Photograph by Camillus Sidney, 1849-1901. Library of Congress Jeronimo - with a long rifle in his hands on the right
Before judging the flaws of other people, look at the traces of their moccasins.
Aphorism of the American Indians
Aphorism of the American Indians
Native American War. Among the Indian leaders who fought with the US Army, the name of the leader Jeronimo (in the Meskalero-Chiricauan dialect of the Apache Goatlai, “The One Who Yawns”) is one of the first. He was born in June 1829, and died on February 17, 1909. The legendary leader of the Chiricahua Apache, he led the fight against the invasion of whites in the lands of his tribe for 25 years, and only in 1886 was forced to surrender to the American army.
Shirt Apaches. National Museum of the American Indian, Washington
It is believed that he was an outstanding leader and healer of the Bedochka tribal group, among whom he was born and which belonged to the Apache tribe. From 1850 to 1886, Jeronimo, along with three Indians of the Apache Chirikaua-Chihende, Tsokanende and Nedhi, carried out numerous raids against the Mexican and American military in the northern Mexican states of Chihuahua and Sonora and in the southwestern American territories of New Mexico and Arizona. Jeronimo’s raids and related hostilities were part of a long conflict between the Apaches and the United States, which began immediately after the end of the war with Mexico in 1848.
Apache Handbag for little things. National Museum of the American Indian, Washington
We note right away that the concept of leader among the Indians is not exactly what the “leader" of civilized countries is. Often, all his power rested only on one authority, and he could advise his fellow tribesmen, but not order. In addition, there were usually two leaders! Peacetime and war. And then the tribe subordinated to the leader of peace, and only men to the military. Jeronimo was precisely the military leader (although he was also a healer), and even if he was well known, he was not the leader of the whole Chirikaua tribe or Bedonkhe. But because of his fame and fortune, he could call warriors to himself at any moment, and 30-50 Apaches immediately appeared to him. He fought with the whites when he was sure of victory, but he did not grieve when they turned out to be stronger.
Apache Arizona. Mace National Museum of the American Indian, Washington
From 1876 to 1886, he surrendered three times to pale-faced and went to live on a Apache reservation in Arizona. But then he got bored there, and he again went on the warpath. He was caught again, he again “raised his hands up”, promised to “bury the tomahawk of war”, but then he was digging it out again! It was only in 1886, after the persecution in northern Mexico by U.S. troops that followed his third escape from the reservation in 1885, that Jeronimo surrendered for the last time. And not to anyone, but to Lieutenant Charles Gatewood, a graduate of West Point, who ... spoke the Apache language, and whom Jeronimo respected very much when he met him several years earlier. He handed over the captive to General Nelson Miles, who treated Jeronimo as a prisoner of war and first transferred him to Fort Bowie, and then, along with 27 other Apaches, sent him to the rest of the Chiricahua tribe, who had previously been relocated to Florida.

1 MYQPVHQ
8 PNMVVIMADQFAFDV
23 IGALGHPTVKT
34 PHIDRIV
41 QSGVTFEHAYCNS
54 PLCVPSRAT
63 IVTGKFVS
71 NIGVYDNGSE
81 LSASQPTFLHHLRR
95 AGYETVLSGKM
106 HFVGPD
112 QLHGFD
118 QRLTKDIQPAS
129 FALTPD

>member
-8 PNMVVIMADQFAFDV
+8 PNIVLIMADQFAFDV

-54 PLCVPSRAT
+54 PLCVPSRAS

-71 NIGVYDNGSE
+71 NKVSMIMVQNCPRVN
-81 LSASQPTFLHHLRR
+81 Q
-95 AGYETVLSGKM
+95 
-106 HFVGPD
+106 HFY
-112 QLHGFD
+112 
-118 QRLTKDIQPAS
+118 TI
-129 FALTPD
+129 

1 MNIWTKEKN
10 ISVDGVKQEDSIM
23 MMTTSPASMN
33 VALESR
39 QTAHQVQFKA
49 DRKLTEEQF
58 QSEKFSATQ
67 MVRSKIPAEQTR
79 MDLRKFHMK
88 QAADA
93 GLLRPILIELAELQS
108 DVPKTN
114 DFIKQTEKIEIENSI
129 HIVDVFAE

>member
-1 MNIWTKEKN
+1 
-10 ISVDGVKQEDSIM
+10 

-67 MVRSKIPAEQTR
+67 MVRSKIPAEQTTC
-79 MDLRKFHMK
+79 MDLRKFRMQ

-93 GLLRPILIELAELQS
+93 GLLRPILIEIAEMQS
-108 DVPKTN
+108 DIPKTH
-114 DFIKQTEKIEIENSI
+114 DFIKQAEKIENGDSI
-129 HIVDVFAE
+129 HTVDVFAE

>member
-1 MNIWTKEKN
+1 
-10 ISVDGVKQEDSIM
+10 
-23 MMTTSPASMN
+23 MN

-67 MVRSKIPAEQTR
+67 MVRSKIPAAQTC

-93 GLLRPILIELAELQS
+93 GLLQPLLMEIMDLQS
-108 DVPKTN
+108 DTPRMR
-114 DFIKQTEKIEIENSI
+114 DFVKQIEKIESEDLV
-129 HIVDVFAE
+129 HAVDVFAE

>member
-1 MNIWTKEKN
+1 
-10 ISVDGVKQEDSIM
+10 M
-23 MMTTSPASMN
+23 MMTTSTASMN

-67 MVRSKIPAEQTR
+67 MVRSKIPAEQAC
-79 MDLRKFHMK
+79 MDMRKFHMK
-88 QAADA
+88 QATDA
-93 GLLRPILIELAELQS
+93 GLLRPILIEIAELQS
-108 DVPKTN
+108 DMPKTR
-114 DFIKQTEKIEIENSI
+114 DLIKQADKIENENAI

Apache Headdress. National Museum of the American Indian, Washington
With Jeronimo as a prisoner, the United States made him a good PR, attracting him to participate in various events. For the government, this was proof of his success in pacifying the Indians, but Jeronimo was also very favorable to such an attitude, since he himself earned a lot on this. In 1898, Jeronimo was brought to the Trans-Mississippi International Exhibition in Omaha, Nebraska. After her, he became a frequent visitor to fairs, exhibitions and other social events. He earned money by selling his photographs, as well as bows, arrows, buttons from his shirt, and even a hat made by him. In 1904, he participated in the World Exposition in St. Louis, Missouri, where he sold souvenirs and his own photographs. In 1905, the Department of Indian Affairs invited him to participate in the inaugural parade of President Theodore Roosevelt. Actually, how did you invite? He simply took it and “presented” it, because it was considered a prisoner of war, that is, it was, as it were, the property of the military authorities of the US government. However, his advantages were not infringed upon. For example, in Texas, he even participated in a staged bison hunt, where he shot one bison, and although the soldiers accompanied him at all such events, they did not bother him with their supervision. By the way, the organizers of this hunt did not know that neither the people of Jeronimo nor he himself were bison hunters. By the way, being a participant in the inaugural celebrations, Jeronimo appealed to the president with a request to return his tribe back to Arizona, to the land of his ancestors, but he refused.
Apache A hat trimmed with a pattern of beads. National Museum of the American Indian, Washington
His life ended in early 1909. Jeronimo, 79, fell off his horse and lay on the cold ground until morning, and three days later, on February 17, 1909, he died of pneumonia in Fort Sill, where he was buried in a local cemetery among other captured Apache Indians.
Jeronimo. "One who yawns." US National Archives